Rice Stewardship Partnership to Submit Three New RCPP Proposals

Jul 25, 2016
An electric pump and permanent flow meter
installed on a rice field irrigated with 100 percent surface water.
Electric-pump-& flow-meter
LITTLE ROCK, AR – Earlier this year, the USA Rice-Ducks Unlimited Rice Stewardship Partnership jointly submitted three pre-proposals for conservation financial assistance funding through the USDA Natural Resources Conservation Service’s (NRCS) Regional Conservation Partnership Program (RCPP).  Last Friday, the Partnership was selected to submit final proposals by September 19 for all three projects spanning the Mid-South and the Gulf of Mexico.

USA Rice is taking the lead on the Mid-South Graduated Water Stewardship Program focused on the Lower Mississippi River Valley region and prioritizing water quantity, water quality, wildlife habitat, climate change, and saving energy.

“Our team in the field is really looking forward to continuing the build out of this proposal which, if funded, would greatly benefit ricelands in Arkansas, Missouri, Mississippi, and Northeast Louisiana,” said Little Rock-based USA Rice Stewardship Partnership Coordinator Josh Hankins.  “We’re putting a lot of focus on alternative irrigation methods that help address climate change and water shortages with as much input from rice farmers as we can gather.  The practices offered through this proposal would allow rice farmers of all levels of advancement to participate, encouraging improvements in operating efficiency and conservation of natural resources through a variety of strategies.”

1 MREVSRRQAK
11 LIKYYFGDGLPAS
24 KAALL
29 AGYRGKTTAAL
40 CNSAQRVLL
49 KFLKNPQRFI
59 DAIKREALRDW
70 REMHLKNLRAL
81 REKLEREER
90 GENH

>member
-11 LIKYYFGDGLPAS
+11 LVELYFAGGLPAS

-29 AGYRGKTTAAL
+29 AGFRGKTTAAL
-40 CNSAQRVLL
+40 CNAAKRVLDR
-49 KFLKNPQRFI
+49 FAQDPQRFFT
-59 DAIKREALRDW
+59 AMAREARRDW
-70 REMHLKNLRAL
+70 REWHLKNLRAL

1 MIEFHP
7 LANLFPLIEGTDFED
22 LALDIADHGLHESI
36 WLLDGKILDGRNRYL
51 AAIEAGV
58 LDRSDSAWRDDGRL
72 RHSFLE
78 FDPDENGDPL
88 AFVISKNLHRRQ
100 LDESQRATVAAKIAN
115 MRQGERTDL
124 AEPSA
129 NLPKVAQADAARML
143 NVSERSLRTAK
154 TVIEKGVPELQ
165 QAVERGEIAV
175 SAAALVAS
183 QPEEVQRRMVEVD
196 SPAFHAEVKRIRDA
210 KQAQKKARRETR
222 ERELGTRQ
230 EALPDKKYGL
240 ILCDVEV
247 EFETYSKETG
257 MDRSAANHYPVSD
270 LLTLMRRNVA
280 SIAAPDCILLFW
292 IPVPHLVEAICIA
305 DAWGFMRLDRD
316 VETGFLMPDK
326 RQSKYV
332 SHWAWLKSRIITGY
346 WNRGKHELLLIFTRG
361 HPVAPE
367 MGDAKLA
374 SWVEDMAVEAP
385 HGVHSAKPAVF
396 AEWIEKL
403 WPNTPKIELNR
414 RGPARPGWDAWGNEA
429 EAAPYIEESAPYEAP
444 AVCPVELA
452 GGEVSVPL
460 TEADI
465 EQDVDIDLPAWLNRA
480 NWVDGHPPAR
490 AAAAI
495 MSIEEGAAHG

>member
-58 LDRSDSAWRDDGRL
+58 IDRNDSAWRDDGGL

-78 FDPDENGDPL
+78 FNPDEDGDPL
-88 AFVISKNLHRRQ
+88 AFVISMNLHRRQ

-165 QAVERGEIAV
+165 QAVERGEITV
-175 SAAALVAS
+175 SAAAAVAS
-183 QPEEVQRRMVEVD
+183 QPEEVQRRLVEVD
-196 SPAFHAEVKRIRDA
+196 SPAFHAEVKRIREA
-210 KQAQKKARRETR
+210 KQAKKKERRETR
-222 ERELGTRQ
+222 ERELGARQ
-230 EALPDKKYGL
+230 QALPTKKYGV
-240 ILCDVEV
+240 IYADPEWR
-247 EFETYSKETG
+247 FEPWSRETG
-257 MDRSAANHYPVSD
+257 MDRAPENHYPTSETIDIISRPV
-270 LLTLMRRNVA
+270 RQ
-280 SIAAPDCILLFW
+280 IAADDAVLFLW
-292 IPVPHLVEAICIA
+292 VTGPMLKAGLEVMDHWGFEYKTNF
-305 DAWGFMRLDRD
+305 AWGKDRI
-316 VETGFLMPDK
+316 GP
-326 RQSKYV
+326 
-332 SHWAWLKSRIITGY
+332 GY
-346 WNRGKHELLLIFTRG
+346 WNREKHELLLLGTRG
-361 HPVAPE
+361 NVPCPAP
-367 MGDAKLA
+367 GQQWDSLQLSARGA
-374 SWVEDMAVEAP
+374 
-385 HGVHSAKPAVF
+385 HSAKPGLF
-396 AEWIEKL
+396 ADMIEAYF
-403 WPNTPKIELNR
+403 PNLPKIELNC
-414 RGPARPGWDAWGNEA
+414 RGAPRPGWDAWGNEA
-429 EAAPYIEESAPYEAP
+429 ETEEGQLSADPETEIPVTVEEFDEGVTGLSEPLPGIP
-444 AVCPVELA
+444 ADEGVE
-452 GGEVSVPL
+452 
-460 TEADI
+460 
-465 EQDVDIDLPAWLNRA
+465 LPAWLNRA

The other two proposals invited to submit final RCPP proposals to NRCS are led by USA Rice partners Ducks Unlimited and the Lower Colorado River Authority (LCRA).

The Gulf Coast Water and Wetlands Conservation proposal, led by Ducks Unlimited, focused on the Gulf region’s prairies, marshes, and bays, and will address insufficient water quantity and wildlife habitat using EQIP and CSP as conservation implementation tools.  Improvements will also be sought in water quality and energy savings by utilizing irrigation efficiencies and groundwater conservation.

The third proposal, the LCRA Regional Conservation Partnership Program, is led by LCRA and would fund the building of a conservation reservoir in Eagle Lake, Texas.  This reservoir would help provide critically-needed irrigation water to more than 50,000 acres of ricelands and provide habitat for waterfowl and other water birds.  The project was similar to one submitted last year requesting financial assistance from the NRCS to save 20,000 acre-feet of water/year within the Lakeside Irrigation District and increase water availability during drought years to the rice industry.  Unlike the other projects, this proposal would use a smaller portion of its funding for on-farm conservation practices through EQIP.

Collectively, the proposals will request $30 million in conservation financial assistance from NRCS with nearly the same level of funding through cash and in-kind contributions from the lead organizations and more than fifty partners.  

The Rice Stewardship Partnership celebrated the first year of implementation of their $10 million-project, Sustaining the Future of Rice, on July 1.


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